Ragna tried to shout, but her words subsided under the sound and croaked in her windpipe. They covered their ears, hoping to find sanctuary from the hellish noise. Ragna’s eyes wandered through the cabin, and on the window, she located the source of the sound. An unidentifiable object scratched against the porthole. It was crooked like a hook, oozing a metallic dull green. An eldritch object lost to the otherworld and sinking through the depths of the ocean for eons.
Yet, it was indiscernible if this thing was of organic or inorganic origins. It was the perverted hybrid of two worlds that shouldn’t have crossed paths. Like fingernails, the noise gnawed on their very souls in the same endless rhythm. For a moment, it rested, but then, just long enough to start to relieve in the silence, its act continued. The hook creaked. It creaked and creaked and creaked against their skulls, drilled into the lobes of their brains. Ants infesting the surface, nibbling and nibbling on the soft matter with their mandibles.
All three fell on their knees.
Ragna pressed her teeth and tried to crawl. Her body refused to obey her mind. She was shivering; her muscles expanded and contracted; continuously, relentlessly. And the vessels in her skin constricted. From every pore of her body, sweat excreted. Her breathing intensified and played to the invader’s music.
Was it cold? Was it warm?
Ragna couldn’t tell. Contradicting sensations ravaged through her: They clashed against each other and switched their domination. Not a sliver of rest they granted, for when one torture ended, the other took over. The fine hairs on her arms stood up, and electric impulses raced through her spine.
Move. Move, you damn body.
To no avail: Spasms paralyzed her in its frantic torture.
Why won’t you move? Why? Just move. Please.
The hook scratched on the window’s surface until fissures ran through it, and the noise disappeared. Ragna looked up. The hook had stopped scratching. Tears formed at the corner of her eyes.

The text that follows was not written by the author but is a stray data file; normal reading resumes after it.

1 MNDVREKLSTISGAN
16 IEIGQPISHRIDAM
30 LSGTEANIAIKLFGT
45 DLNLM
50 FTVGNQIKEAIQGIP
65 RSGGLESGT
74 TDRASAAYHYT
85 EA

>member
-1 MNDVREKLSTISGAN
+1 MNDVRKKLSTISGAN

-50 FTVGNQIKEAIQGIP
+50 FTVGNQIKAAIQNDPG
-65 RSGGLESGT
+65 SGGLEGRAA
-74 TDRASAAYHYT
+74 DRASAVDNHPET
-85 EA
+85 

Is that thing gone? Please.
She begged, to Twice and anything capable of responding to her plea. She pleaded that this thing would not come again, that it wasn’t another cruel joke and the scare over. What this thing was didn’t matter as long as she would never see it again.
She tried to stand up, but she failed. Invisible deadweight pinned her body down. They wouldn’t move. Whatever that noise did, the effect was still there. She couldn’t even open her mouth anymore. It was sewn shut. Even her tears wouldn’t flow. Ragna wanted to scream; She wanted to cry. She could barely breathe. The only command she could preserve was over her mind and her eye’s movement.
Then, she heard a bang hammering against the window, and her eyes saw it: The hook. It rammed against the glass, and the tears grew. Like insects, the shrill buzzed, buzzed, buzzed in her ears. Again, it pushed itself against the window, and it crashed. Water poured inside the room, and the hook charged at Ragna. She tried to move. But her body still didn’t listen.
Ragna closed her eyes and waited. And waited and waited. Nothing was happening. Ragna opened her eyes. The hook was floating in front of her, encased in a casket of ice, frozen.
From the broken porthole, thin needles rose in a circular motion, covering the open area with their surface. They created a new window, closed the leak, and a layer of ice grew over it. A plop emerged. The frozen hook crashed to the floor and shattered into many shards.